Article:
• 2008 version
    • Foreword
    • About Peter F. Drucker
    • Why Self-Assessment?
      • We need management
      • The Five Most Important Questions
      • Planning Is Not An Event
      • Encourage Constructive Dissent
      • Creating Tomorrow's Society Of Citizens
      • Notes
    • The Five Questions
      • What Is Our Mission?
        • Peter F. Drucker
          • Missions Are About Changing Lives
          • It Should Fit On A T-Shirt
          • Make Principled Decisions
          • Keep Thinking It Through
        • Jim Collins
      • Who Is Our Customer?
        • Peter F. Drucker
          • Identify The Primary Customer
          • Identifying Supporting Customers
          • Know Your Customers
        • Philip Kotler
      • What Does The Customer Value?
        • Peter F. Drucker
          • Understand Your Assumptions
          • What Does The Primary Customer Value?
          • What Do Supporting Customers Value?
          • Listen To Your Customers
        • Jim Kouzes
      • What are our results?
        • Peter F. Drucker
          • Look At Short-Term Accomplishments And Long-Term Change
          • Qualitative And Quantitative Measures
            • Qualitative measures
            • Quantitative measures
          • Assess What Must Be Strengthened Or Abandoned
          • Leadership Is Accountable
          • Note
        • Judith Rodin
      • What Is Our Plan?
        • Peter F. Drucker
          • The self-assessment process leads to a plan
          • Goals Are Few, Overarching, And Approved By The Board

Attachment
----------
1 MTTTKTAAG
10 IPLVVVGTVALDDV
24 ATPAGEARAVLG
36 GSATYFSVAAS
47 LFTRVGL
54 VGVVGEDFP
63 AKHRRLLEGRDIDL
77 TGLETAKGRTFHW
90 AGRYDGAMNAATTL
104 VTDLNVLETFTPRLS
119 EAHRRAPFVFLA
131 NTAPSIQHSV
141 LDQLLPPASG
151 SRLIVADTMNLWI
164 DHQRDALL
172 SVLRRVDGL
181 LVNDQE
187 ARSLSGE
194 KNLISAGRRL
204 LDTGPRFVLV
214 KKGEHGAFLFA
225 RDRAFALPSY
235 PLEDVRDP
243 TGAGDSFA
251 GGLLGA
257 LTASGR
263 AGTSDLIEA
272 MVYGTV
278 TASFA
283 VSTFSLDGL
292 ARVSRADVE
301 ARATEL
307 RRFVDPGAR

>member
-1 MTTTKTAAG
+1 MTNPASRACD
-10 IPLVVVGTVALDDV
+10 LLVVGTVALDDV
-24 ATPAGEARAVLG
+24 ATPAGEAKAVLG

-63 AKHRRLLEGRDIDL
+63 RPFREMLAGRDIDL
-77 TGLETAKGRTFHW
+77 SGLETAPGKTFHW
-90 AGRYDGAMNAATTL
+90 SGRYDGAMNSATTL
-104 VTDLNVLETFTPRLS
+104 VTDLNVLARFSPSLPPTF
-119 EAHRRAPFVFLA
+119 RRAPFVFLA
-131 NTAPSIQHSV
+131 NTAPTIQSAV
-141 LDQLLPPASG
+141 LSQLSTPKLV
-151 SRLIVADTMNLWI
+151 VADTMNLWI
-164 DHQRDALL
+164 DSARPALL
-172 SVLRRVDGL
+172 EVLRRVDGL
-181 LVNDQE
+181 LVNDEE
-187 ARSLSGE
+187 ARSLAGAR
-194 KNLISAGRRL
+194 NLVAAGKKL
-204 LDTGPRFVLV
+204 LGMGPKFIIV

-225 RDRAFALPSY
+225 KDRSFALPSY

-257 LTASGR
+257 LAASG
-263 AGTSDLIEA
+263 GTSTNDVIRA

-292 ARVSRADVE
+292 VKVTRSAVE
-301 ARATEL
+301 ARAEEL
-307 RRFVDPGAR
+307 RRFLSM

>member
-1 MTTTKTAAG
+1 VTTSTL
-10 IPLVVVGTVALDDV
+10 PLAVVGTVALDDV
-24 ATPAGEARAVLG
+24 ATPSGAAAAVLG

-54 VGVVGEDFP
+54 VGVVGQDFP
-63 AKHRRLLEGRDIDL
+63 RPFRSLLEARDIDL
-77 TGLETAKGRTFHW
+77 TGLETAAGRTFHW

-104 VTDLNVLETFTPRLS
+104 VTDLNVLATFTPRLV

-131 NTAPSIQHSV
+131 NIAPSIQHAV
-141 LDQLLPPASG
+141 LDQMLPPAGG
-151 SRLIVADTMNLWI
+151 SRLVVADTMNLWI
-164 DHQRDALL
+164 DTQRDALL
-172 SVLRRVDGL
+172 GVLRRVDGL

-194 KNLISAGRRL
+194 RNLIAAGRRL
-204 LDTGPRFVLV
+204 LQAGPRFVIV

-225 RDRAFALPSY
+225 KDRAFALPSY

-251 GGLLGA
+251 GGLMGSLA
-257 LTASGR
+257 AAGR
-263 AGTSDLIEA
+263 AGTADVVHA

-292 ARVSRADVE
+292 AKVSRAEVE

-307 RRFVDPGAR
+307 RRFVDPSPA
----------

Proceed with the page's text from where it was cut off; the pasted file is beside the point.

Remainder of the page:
• Objectives Are Measurable, Concrete, And The Responsibility Of Management
          • Five Elements Of Effective Plans
            • Abandonment
            • Concentration
            • Innovation
            • Risk taking
            • Analysis
          • Build Understanding And Ownership
          • Never Really Be Satisfied
          • Note
        • V Kasturi Rangan
          • Planning process overview
          • Strategy formulation
          • A Plan is the Action Agenda
          • Central Element Of An Effective Plan
            • A Strong Focus on Goals
            • Steadfast in Direction, Flexible in Execution
            • Ownership and Accountability Placed with Individuals
            • Monitoring That Leads to Better Strategy
    • Transformational Leadership
      • Eight milestones toward a relevant, viable, effective organization
        • 1. Scan the environment
        • 2. Revisit the mission
        • 3. Ban the hierarchy
        • 4. Challenge the gospel
        • 5. Employ the power of language
        • 6. Disperse leadership across the organization
        • 7. Lead from the front, don't push from the rear
        • 8. Assess performance
      • The road ahead